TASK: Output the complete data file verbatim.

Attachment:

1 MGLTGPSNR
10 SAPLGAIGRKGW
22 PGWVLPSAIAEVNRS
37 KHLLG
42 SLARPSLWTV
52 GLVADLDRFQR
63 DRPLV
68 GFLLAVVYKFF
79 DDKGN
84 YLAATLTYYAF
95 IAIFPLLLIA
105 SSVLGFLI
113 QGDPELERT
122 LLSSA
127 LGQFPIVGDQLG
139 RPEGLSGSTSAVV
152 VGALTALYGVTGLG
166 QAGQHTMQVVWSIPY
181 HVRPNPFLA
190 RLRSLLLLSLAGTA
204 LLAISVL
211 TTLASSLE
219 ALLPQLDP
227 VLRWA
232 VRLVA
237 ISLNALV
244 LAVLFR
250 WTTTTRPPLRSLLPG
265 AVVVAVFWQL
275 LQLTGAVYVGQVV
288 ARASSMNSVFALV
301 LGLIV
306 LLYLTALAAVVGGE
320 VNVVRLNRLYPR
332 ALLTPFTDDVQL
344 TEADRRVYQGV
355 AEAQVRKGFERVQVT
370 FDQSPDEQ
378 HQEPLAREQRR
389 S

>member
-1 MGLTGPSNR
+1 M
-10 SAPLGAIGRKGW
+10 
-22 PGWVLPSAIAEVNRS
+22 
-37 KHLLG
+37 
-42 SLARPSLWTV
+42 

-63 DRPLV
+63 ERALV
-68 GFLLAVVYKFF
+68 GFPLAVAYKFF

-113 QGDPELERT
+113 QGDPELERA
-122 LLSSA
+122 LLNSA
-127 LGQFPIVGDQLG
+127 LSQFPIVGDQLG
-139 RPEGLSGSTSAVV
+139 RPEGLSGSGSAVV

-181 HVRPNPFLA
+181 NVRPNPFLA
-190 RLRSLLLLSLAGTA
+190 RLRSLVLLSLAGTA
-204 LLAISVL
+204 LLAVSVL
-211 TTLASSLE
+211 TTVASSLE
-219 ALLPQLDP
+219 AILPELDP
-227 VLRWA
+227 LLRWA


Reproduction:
1 MGLTGPSNR
10 SAPLGAIGRKGW
22 PGWVLPSAIAEVNRS
37 KHLLG
42 SLARPSLWTV
52 GLVADLDRFQR
63 DRPLV
68 GFLLAVVYKFF
79 DDKGN
84 YLAATLTYYAF
95 IAIFPLLLIA
105 SSVLGFLI
113 QGDPELERT
122 LLSSA
127 LGQFPIVGDQLG
139 RPEGLSGSTSAVV
152 VGALTALYGVTGLG
166 QAGQHTMQVVWSIPY
181 HVRPNPFLA
190 RLRSLLLLSLAGTA
204 LLAISVL
211 TTLASSLE
219 ALLPQLDP
227 VLRWA
232 VRLVA
237 ISLNALV
244 LAVLFR
250 WTTTTRPPLRSLLPG
265 AVVVAVFWQL
275 LQLTGAVYVGQVV
288 ARASSMNSVFALV
301 LGLIV
306 LLYLTALAAVVGGE
320 VNVVRLNRLYPR
332 ALLTPFTDDVQL
344 TEADRRVYQGV
355 AEAQVRKGFERVQVT
370 FDQSPDEQ
378 HQEPLAREQRR
389 S

>member
-1 MGLTGPSNR
+1 M
-10 SAPLGAIGRKGW
+10 
-22 PGWVLPSAIAEVNRS
+22 
-37 KHLLG
+37 
-42 SLARPSLWTV
+42 

-63 DRPLV
+63 ERALV
-68 GFLLAVVYKFF
+68 GFPLAVAYKFF

-113 QGDPELERT
+113 QGDPELERA
-122 LLSSA
+122 LLNSA
-127 LGQFPIVGDQLG
+127 LSQFPIVGDQLG
-139 RPEGLSGSTSAVV
+139 RPEGLSGSGSAVV

-181 HVRPNPFLA
+181 NVRPNPFLA
-190 RLRSLLLLSLAGTA
+190 RLRSLVLLSLAGTA
-204 LLAISVL
+204 LLAVSVL
-211 TTLASSLE
+211 TTVASSLE
-219 ALLPQLDP
+219 AILPELDP
-227 VLRWA
+227 LLRWA